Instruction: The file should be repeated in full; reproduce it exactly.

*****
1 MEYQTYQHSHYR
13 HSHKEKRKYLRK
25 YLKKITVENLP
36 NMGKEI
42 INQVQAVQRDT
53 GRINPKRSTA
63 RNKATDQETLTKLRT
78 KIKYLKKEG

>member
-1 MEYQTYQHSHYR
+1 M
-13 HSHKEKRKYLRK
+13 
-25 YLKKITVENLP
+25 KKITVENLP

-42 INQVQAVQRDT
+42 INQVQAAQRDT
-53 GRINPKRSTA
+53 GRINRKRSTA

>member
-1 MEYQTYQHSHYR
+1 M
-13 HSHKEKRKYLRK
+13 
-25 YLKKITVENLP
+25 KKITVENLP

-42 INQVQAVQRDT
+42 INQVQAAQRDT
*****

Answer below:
1 MEYQTYQHSHYR
13 HSHKEKRKYLRK
25 YLKKITVENLP
36 NMGKEI
42 INQVQAVQRDT
53 GRINPKRSTA
63 RNKATDQETLTKLRT
78 KIKYLKKEG

>member
-1 MEYQTYQHSHYR
+1 M
-13 HSHKEKRKYLRK
+13 
-25 YLKKITVENLP
+25 KKITVENLP

-42 INQVQAVQRDT
+42 INQVQAAQRDT
-53 GRINPKRSTA
+53 GRINRKRSTA

>member
-1 MEYQTYQHSHYR
+1 M
-13 HSHKEKRKYLRK
+13 
-25 YLKKITVENLP
+25 KKITVENLP

-42 INQVQAVQRDT
+42 INQVQAAQRDT